Three Sisters Falls: San Diego County’s Three Tiered Seasonal Waterfall
Three Sisters Waterfall, about 30 minutes south of Julian, is one of the premier Southern California waterfalls when it is flowing. This set of falls cascade over the rocks, and there are three main waterfalls (making up the three sisters). It is best to visit after a good season of rain. While the area is a spectacular spot to explore, be sure to note that it is very steep getting into and out of the canyon. You shouldn’t visit if you aren’t prepared for a more intense hike. Here is all the information. Note that it can get very hot, be prepared with more than enough water, especially in the summer.
- 4 miles round trip
- 1,000 feet of elevation
- Plan on 3-4 hours of hiking
- Display an Adventure Pass for parking
- Bring hiking poles and shoes with good grip; they help a lot
- Location: Search “three sisters falls trailhead” on Google Maps
- This information was from my visit in 2017, I think the trail may be a little different now
- Read all about my favorite California waterfalls here
From the town of Julian, you will head west on Highway 79 / Julian Road. You will then turn left on Pine Hills, right on Eagle Peak, then left on Boulder Creek Road. This road will eventually become a dirt road for the last 5 miles of the drive. It was easily passible by a two wheel drive car when I went but do note that it may not be after a good rain. If you are driving here, use Google Maps to confirm these directions, as that is what I used to get there as well. When you get to the trailhead, you will see a gate and cars pulled out along the road (this is why Google Maps is nice to use). Display your Adventure Pass then start the hike.
The hike starts at the gate that keeps cars from driving out onto the dirt road you are walking.
It then heads along a flat trail for about half of a mile. There is a small shaded area that looks picnic-friendly along the way. This is pretty much the only shade on the trail, and I would not recommend you hike it in the heat of summer.
After heading downhill for a little bit, you will reach a spur where you head off to the left to continue the trail.
From here you continue downhill until you get to a small creek crossing.
After going over the creek, you will be in a shaded section of plants for a little bit while you hug the hill.
Once you exit the plants, you will then continue until the trail comes around the mountain and heads left. From here, you can see the waterfall in the distance, but it is still far away.
This is where the trail gets more intense. You will descend around 700 feet in about a quarter of a mile. It starts gradual but then it arrives at the section that you always hear about. The below photo shows that part of the trail from above.
This section is steep, and three ropes have been installed to help people get down. I would not trust these myself as they are not the type of ropes that would hold up after a long time sitting in the sun.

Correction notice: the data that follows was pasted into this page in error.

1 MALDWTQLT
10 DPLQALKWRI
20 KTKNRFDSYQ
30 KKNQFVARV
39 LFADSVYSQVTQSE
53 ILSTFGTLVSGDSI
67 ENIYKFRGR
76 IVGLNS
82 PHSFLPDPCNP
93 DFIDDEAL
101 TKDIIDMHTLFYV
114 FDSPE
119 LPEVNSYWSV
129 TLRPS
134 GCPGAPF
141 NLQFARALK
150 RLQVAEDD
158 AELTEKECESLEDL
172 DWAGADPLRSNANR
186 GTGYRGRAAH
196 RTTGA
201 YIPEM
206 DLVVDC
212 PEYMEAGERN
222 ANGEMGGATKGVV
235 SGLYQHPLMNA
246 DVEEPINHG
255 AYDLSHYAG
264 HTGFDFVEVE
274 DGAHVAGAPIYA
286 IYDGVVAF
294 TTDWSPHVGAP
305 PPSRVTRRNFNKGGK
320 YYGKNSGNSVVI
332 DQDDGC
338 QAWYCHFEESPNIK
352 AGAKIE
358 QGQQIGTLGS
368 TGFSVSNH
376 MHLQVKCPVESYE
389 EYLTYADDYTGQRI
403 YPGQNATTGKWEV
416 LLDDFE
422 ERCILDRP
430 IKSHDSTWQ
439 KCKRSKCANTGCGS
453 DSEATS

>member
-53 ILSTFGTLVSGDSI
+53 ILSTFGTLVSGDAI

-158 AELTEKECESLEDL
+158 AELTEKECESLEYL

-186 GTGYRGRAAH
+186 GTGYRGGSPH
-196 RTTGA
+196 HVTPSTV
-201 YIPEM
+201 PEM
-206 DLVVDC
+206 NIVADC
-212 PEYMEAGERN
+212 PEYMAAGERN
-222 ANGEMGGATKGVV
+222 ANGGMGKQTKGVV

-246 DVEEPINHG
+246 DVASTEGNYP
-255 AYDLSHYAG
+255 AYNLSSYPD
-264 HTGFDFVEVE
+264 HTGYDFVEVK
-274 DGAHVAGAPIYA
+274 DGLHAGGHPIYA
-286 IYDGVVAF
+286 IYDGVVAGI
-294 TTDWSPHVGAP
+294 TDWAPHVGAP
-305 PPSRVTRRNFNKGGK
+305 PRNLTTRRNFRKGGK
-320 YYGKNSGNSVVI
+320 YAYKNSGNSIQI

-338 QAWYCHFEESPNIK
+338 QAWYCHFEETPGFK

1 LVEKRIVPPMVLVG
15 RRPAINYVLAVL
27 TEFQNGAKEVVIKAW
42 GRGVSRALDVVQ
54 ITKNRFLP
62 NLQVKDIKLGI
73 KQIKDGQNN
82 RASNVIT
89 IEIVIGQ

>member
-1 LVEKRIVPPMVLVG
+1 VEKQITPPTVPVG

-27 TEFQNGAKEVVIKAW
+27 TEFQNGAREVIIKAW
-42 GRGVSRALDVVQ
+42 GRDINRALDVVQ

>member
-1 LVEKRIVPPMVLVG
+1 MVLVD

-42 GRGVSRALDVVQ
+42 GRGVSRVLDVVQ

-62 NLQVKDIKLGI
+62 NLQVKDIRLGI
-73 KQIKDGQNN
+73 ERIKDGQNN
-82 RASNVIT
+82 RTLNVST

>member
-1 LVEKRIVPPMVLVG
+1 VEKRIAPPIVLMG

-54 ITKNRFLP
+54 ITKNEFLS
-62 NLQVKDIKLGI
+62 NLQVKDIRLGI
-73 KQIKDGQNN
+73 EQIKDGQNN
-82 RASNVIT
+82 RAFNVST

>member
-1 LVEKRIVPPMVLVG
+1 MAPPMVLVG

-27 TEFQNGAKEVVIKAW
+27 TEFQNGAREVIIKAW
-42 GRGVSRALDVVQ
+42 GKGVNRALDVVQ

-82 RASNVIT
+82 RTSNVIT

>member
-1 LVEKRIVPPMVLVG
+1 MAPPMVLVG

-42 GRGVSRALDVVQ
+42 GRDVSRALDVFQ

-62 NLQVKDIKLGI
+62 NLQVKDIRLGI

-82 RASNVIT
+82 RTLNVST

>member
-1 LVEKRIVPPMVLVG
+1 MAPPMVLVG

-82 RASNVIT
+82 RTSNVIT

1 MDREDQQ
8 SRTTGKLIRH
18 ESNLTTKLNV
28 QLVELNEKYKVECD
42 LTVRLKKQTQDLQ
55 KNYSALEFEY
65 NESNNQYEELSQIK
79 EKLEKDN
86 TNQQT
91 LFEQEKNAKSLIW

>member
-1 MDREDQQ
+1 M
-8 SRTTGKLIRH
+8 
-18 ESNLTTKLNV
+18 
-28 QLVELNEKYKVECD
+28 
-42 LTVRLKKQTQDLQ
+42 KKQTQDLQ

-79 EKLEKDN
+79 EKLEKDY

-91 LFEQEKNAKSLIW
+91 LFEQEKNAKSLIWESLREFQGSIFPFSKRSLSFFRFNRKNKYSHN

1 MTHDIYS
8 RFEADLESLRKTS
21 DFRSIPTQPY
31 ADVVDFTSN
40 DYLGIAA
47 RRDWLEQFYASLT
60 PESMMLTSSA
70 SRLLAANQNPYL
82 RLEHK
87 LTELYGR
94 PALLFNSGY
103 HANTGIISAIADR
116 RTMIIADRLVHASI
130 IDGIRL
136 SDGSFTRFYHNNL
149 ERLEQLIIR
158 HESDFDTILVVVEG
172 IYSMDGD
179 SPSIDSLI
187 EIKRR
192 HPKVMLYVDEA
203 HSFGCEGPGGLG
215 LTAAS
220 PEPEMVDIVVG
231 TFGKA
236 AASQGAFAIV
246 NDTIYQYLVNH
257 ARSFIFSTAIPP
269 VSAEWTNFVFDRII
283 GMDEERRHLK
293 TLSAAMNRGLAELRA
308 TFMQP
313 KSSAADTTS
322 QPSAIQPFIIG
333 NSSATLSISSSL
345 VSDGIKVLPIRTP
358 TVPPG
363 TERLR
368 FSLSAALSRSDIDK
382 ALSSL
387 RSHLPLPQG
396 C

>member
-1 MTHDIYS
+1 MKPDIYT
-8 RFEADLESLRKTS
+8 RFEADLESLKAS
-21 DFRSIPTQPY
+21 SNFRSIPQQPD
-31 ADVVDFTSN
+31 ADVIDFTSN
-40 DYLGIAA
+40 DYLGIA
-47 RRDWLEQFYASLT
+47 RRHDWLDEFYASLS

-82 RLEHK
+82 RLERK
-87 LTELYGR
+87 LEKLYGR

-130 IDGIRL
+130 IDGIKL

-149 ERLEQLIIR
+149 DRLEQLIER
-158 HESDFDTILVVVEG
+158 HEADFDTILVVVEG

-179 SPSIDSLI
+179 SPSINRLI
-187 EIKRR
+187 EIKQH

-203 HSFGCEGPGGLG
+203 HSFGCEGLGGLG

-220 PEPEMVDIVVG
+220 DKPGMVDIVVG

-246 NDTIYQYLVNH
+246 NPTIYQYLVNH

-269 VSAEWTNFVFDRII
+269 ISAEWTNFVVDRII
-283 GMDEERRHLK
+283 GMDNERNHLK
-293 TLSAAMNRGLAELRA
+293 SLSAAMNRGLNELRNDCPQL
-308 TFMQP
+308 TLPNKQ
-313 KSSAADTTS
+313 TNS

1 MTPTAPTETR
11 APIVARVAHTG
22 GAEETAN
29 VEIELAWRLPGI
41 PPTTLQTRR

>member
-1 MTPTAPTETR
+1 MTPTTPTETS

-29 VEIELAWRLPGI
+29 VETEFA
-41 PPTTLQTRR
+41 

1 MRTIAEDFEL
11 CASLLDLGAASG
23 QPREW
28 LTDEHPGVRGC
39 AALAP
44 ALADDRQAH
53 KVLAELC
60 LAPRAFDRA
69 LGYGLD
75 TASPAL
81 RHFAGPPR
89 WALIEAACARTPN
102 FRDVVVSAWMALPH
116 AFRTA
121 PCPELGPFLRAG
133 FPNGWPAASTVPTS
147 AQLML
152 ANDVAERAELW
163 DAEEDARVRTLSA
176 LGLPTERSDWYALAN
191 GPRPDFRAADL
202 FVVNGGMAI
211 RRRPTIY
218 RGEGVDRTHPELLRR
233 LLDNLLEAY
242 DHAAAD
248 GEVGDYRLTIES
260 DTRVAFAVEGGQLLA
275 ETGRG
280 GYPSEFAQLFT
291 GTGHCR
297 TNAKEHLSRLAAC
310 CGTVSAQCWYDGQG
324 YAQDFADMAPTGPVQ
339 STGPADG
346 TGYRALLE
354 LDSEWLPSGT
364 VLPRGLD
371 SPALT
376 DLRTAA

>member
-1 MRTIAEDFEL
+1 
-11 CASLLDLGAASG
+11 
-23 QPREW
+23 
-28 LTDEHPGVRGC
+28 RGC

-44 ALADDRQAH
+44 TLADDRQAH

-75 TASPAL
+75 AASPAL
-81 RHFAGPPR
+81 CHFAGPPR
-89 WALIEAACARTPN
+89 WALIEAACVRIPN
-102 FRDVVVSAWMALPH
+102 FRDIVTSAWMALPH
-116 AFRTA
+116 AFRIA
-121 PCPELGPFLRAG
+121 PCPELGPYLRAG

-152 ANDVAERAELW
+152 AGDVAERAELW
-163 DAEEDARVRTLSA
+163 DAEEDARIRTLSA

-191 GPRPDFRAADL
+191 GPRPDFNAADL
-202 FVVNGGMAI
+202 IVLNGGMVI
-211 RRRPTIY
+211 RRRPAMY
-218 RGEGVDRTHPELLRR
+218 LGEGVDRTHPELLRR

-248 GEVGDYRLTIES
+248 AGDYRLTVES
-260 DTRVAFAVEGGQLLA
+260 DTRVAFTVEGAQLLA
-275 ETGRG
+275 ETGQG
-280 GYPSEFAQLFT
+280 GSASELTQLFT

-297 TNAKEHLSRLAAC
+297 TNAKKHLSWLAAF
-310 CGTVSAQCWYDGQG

I opted to use a hiking pole and just make my way slowly down the path. I highly recommend you bring a hiking pole as it does help you balance in this steep section.
There are two more steep sections with ropes, but they are less steep than the first long section. Just remember that if you do not feel comfortable with this area on the way down, you have to get back up it on the way out of the canyon. Don’t push yourself if you do not feel safe.
When you make it to the base, you will be following a small creek that leads to the main river/stream. This part of the trail has lots of different offshoots and options, but I recommend just staying near the water as you head up.
There were red arrows painted on the rocks that showed us which way to go as well, but again there seemed to be a lot of options, and you could take whatever way you felt most comfortable with.
When you finally make it to the base of the first waterfall, you will no doubt be in awe of this magnificent area. I was blown away by how beautiful it was and how much water was flowing over it.
We found a path that took us around the first tier and up to an overlook for the second. Please be careful if you continue hiking in this area and note the slippery rocks. I saw a couple of people almost have bad falls because they didn’t think the rocks would be slippery.
From here, we found a trail that took us up to an overlook for the third falls as well. The trail down to the base was not safe, so we made this our turnaround point.
I got out the drone and took a few shots, but this is a pretty tough spot to fly.
From here, it is a tough 2 miles back out of the canyon. Do not underestimate this as it is a good climb and one that you need to take your time on. Also, be sure to bring a lot of water as there is no shade and you will need it.
Here is a video I made of the hike.
This is a fantastic hike that I highly recommend after a good season of rain, but make sure you are careful when attempting it. It is easily one of the best waterfalls I have seen in Southern California. Let me know what you think in the comments.